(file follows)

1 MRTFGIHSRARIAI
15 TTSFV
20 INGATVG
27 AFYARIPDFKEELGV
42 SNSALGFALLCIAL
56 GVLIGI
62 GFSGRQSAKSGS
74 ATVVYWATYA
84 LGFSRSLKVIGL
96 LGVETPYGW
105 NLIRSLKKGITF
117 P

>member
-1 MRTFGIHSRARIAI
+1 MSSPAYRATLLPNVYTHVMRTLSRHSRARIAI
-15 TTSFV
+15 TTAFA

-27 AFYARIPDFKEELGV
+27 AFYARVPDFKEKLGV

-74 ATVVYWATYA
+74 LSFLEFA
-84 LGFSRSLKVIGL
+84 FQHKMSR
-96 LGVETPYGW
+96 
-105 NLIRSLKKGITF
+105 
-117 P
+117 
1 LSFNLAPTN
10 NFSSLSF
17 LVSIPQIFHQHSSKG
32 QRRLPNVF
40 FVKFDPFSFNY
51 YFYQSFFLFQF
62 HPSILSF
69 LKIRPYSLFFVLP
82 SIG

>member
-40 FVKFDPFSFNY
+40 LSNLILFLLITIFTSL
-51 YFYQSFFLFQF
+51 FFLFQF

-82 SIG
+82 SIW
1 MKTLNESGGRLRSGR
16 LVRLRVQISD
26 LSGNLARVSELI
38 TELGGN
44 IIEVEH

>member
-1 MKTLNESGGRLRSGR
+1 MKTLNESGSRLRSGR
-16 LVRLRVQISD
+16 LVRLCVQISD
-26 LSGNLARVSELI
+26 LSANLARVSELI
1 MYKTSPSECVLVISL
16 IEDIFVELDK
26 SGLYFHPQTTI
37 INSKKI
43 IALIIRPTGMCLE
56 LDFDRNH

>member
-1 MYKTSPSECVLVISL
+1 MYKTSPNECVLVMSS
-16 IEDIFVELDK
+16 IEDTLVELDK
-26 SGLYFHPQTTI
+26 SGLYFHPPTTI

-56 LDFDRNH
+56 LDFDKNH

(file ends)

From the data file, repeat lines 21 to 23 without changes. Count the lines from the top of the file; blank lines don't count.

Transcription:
+74 LSFLEFA
-84 LGFSRSLKVIGL
+84 FQHKMSR